- If your camera supports RAW format and you have an editor that can process it, use it! It makes adjusting things like color balance much, much easier and in many cases, will allow you to fix things that are virtually unfixable once you convert to JPEG or TIFF. Working from RAW is like working from a photographic negative, while working off a JPEG is like trying to fix a photograph that's already been processed by the local CVS. You just don't have as much control.
These are three terms that come up again and again in photography, so it's good to know what they mean:
- Shutter Speed: The rate at which the shutter opens and closes, expressed in fractions of a second. The faster the shutter speed, the less blurry your images will be. If you are holding a camera by hand, you want a shutter speed of at least 1/40th of a second, preferably smaller (I usually aim for at least 1/80 if there's enough light available). Anything longer than 1/20th or so and you won't be able to get clear shots without a tripod.
- Aperture (F-stop): The size of the hole in the lens that lets light into the camera, expressed as the denominator of a 1/x fraction, so an aperture of 2 means that the lens is half (1 over 2) open (large) while an aperture of 11 means that the lens is 1/11th open (small). Most cameras/lenses have an aperture range of around 2.5 to 18. The larger opening (i.e. the smaller the aperture number), the more light comes in, and the faster shutter speed you can do. Aperture also affects depth of field, which is the amount of a given shot that is in focus. A small aperture number will create a shallow depth of field, so only the thing you are pointing at will be in focus. With a larger aperture number, everything from the background to the foreground will be in focus.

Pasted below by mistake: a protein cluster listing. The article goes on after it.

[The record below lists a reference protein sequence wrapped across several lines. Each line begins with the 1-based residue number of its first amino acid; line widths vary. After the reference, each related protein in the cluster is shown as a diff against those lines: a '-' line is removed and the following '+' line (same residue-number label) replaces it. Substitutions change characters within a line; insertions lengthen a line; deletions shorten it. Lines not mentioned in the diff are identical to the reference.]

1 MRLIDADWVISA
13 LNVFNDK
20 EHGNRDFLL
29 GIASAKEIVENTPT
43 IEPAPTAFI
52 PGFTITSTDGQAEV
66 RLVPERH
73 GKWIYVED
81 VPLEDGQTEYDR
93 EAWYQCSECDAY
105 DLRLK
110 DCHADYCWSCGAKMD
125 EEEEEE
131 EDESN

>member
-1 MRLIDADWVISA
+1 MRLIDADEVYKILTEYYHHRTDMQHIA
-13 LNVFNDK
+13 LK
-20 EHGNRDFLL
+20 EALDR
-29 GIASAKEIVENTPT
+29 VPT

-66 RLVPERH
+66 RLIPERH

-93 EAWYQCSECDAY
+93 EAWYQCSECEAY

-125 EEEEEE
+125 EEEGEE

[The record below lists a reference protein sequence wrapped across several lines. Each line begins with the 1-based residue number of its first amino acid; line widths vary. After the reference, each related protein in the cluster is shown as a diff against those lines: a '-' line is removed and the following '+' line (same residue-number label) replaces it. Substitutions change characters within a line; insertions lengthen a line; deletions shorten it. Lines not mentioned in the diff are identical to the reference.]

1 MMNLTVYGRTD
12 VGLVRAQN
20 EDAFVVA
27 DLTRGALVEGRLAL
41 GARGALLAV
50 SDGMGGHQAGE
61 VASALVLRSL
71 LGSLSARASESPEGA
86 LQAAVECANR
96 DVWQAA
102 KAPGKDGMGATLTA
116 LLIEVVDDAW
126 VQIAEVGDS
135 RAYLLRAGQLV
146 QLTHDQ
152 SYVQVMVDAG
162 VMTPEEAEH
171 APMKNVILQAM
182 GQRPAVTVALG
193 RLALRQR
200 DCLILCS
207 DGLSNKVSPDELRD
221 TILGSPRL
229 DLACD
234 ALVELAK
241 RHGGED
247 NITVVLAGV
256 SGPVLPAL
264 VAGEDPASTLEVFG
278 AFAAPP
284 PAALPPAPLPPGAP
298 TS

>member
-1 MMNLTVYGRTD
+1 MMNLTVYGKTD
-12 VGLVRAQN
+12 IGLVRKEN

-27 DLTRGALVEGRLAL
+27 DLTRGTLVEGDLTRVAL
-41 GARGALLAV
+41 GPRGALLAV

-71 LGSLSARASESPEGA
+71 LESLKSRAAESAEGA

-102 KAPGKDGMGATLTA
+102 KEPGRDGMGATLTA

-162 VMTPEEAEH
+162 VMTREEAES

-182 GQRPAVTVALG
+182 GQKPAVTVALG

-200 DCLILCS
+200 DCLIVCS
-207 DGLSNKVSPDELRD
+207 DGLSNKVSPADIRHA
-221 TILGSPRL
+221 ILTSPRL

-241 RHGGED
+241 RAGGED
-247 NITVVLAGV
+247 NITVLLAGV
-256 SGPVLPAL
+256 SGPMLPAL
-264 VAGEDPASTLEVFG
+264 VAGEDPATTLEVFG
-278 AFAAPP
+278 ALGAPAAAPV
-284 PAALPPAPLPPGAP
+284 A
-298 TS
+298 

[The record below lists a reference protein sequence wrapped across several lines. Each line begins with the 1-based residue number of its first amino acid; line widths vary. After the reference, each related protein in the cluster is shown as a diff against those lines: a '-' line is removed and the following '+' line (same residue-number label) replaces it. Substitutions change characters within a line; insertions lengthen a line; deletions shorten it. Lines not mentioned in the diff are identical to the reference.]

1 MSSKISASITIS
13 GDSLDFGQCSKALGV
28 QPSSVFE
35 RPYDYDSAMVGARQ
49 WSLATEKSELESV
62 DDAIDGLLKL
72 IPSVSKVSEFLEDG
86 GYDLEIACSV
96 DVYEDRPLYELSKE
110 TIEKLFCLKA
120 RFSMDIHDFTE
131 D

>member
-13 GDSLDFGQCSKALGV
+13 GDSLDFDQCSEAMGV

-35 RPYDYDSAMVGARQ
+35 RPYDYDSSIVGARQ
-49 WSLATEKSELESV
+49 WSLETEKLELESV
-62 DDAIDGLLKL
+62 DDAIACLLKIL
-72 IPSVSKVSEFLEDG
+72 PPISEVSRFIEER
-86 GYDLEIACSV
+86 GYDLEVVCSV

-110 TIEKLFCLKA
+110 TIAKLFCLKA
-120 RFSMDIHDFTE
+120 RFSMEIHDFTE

- ISO: The speed of the film (or these days, the sensor). The higher the number, the faster the sensor will register information, which allows you to use a faster shutter speed. High ISO's also tend to lose detail and create grainy images though. For blogging, this is not too much of a problem since images are shrunk down so much anyway. Try not to use an ISO of any higher than 1600 or so to limit graininess. If you've got enough light, aim for an ISO of closer to 400.
If you bloggers and photographers out there have got any more tips, we'd love to hear them!